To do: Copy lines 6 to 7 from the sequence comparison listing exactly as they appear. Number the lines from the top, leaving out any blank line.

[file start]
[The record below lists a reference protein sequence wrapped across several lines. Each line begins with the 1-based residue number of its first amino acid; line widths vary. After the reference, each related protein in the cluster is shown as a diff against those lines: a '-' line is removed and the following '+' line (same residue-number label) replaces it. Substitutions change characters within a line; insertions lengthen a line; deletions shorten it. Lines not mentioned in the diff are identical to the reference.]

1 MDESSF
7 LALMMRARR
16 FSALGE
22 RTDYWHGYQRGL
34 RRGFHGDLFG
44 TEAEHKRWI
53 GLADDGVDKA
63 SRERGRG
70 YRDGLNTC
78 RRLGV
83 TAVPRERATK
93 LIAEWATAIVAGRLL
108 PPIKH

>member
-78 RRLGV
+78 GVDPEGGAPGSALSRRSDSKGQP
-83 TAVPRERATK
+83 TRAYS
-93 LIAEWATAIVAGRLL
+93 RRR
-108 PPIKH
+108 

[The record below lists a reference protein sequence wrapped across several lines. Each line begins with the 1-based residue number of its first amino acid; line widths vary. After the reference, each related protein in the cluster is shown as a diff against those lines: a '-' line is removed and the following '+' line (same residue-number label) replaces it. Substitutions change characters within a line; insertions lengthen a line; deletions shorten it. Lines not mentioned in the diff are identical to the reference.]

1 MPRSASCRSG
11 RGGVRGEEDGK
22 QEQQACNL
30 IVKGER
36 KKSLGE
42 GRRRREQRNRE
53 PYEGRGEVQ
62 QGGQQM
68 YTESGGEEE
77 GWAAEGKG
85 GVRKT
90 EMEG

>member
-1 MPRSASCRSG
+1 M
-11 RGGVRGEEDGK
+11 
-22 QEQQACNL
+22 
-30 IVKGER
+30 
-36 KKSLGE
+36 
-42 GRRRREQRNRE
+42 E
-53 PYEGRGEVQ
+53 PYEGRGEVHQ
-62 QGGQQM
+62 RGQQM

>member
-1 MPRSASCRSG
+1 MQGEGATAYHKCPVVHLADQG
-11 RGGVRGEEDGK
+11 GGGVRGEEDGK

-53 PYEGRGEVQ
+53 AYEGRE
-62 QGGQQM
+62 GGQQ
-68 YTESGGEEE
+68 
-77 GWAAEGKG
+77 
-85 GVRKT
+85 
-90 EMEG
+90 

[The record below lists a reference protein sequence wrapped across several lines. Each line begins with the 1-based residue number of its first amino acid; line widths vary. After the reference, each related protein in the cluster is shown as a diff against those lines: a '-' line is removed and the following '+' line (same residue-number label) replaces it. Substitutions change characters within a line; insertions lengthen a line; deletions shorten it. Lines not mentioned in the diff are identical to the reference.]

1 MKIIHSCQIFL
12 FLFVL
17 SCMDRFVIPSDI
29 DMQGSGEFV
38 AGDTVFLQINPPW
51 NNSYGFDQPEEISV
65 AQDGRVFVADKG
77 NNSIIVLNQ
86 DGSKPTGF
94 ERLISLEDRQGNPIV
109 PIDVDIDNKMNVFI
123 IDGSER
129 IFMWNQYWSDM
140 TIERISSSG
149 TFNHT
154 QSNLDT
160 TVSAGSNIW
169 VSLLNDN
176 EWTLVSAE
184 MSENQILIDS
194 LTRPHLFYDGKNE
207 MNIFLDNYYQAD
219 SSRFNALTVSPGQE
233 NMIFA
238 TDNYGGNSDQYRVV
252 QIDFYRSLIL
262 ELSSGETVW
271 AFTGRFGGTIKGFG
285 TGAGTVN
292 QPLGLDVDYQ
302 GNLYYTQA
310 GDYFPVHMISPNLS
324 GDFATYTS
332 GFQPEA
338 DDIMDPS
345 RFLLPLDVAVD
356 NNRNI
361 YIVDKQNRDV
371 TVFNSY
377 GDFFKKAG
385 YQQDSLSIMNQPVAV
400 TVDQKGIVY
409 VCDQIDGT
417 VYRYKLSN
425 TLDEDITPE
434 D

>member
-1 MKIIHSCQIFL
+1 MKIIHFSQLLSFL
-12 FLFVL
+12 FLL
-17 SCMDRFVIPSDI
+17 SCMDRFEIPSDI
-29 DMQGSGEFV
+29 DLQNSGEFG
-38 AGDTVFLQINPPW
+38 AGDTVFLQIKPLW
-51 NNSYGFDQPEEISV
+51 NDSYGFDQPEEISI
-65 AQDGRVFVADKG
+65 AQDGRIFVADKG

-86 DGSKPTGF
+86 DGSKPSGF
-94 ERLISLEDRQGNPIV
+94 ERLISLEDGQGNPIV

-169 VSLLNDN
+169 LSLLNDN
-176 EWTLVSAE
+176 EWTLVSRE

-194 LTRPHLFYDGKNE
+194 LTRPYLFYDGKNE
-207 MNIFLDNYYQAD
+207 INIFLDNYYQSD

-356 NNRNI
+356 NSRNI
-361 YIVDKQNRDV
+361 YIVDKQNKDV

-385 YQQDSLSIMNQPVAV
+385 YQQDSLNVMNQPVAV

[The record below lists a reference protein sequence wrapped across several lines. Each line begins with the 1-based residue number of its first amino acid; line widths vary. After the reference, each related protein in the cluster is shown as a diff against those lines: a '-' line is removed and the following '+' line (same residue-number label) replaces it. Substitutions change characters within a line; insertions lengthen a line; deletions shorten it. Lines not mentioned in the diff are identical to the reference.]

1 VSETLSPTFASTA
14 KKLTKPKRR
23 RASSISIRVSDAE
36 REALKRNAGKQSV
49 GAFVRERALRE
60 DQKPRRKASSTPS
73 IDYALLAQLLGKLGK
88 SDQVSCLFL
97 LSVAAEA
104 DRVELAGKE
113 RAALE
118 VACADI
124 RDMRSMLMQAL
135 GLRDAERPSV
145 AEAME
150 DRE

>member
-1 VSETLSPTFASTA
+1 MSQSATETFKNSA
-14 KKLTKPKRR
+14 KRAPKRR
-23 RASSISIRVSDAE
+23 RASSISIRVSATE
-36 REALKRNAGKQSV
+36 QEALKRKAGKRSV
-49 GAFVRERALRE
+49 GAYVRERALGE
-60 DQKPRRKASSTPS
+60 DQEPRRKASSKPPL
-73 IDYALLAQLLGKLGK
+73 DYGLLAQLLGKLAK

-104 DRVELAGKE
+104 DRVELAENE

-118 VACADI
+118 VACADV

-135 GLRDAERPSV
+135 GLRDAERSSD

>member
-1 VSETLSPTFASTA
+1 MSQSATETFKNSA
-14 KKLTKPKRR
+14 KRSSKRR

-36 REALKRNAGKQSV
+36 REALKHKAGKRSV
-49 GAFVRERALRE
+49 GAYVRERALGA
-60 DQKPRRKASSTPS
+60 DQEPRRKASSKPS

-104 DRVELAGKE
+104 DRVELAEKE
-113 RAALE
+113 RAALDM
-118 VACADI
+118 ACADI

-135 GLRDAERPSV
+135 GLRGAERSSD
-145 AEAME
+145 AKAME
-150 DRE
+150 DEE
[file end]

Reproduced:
34 RRGFHGDLFG
44 TEAEHKRWI